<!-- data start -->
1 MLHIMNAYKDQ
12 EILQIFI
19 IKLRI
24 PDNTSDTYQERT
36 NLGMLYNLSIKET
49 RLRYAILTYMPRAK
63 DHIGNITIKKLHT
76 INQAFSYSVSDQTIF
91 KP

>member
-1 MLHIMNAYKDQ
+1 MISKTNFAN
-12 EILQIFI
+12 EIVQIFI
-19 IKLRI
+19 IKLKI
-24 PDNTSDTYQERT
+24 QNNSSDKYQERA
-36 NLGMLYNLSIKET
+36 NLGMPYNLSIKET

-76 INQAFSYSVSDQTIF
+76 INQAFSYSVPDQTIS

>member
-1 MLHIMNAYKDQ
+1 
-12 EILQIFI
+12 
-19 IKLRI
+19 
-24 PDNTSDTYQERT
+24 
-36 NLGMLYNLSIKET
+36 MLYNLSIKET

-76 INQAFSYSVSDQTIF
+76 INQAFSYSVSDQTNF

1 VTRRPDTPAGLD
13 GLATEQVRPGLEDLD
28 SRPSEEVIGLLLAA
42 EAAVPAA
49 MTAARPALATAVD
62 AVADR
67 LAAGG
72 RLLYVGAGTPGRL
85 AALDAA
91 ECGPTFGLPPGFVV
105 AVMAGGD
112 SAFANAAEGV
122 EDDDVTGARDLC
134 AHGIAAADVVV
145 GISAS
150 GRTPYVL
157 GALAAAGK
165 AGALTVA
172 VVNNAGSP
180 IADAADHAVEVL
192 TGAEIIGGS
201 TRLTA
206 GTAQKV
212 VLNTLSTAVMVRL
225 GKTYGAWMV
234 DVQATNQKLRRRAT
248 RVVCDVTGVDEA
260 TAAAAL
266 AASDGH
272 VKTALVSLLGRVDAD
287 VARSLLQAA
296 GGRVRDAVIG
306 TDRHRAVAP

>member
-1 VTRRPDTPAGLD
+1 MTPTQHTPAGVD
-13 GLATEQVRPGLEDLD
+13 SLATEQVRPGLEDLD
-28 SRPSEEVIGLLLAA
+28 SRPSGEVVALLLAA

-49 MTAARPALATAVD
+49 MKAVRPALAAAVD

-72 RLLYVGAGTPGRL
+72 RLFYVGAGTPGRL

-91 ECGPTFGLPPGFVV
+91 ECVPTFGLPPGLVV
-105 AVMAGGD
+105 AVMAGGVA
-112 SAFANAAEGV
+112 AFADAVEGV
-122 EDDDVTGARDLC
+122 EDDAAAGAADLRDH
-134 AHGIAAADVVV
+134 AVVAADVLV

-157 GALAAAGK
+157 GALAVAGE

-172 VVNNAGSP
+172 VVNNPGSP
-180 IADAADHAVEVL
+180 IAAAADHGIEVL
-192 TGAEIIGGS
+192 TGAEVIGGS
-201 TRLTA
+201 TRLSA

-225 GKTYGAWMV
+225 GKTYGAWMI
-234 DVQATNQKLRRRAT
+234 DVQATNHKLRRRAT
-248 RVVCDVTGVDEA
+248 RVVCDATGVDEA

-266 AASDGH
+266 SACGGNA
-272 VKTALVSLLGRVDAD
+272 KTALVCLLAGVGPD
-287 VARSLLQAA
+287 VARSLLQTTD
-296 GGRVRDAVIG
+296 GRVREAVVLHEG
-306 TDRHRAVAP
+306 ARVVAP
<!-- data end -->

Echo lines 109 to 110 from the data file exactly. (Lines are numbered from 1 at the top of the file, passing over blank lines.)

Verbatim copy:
+272 KTALVCLLAGVGPD
-287 VARSLLQAA